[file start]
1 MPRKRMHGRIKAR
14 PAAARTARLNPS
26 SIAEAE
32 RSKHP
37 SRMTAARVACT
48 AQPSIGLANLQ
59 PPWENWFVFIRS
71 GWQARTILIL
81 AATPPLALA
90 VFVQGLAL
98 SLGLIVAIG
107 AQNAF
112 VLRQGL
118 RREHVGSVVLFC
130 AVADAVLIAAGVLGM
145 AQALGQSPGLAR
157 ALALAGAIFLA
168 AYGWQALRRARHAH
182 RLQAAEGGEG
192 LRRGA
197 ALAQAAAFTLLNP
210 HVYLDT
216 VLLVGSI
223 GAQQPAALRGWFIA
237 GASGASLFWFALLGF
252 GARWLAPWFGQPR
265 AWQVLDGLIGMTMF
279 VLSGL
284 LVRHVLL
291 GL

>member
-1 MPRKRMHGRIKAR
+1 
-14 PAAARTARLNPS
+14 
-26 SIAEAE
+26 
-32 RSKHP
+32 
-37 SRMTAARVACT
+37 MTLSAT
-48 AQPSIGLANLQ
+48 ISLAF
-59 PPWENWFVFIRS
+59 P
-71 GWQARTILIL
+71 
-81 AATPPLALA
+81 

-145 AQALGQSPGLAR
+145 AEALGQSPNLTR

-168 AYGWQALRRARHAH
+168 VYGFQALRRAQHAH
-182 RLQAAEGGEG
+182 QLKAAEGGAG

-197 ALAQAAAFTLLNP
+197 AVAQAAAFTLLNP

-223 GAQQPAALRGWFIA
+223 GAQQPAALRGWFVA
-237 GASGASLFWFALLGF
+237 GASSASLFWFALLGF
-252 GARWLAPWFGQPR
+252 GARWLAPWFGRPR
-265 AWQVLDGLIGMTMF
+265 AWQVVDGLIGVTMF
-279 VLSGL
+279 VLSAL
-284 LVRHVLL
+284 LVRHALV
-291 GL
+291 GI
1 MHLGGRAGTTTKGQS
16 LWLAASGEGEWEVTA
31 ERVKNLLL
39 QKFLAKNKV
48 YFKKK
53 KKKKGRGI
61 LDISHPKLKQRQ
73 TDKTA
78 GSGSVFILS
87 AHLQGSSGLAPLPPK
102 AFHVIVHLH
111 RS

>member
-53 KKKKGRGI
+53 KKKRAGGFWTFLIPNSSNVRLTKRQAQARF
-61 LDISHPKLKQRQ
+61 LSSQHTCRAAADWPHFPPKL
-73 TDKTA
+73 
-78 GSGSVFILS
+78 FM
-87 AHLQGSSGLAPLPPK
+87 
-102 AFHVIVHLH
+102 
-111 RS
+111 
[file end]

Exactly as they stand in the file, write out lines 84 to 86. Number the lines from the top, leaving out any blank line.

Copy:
>member
-53 KKKKGRGI
+53 KKKRAGGFWTFLIPNSSNVRLTKRQAQARF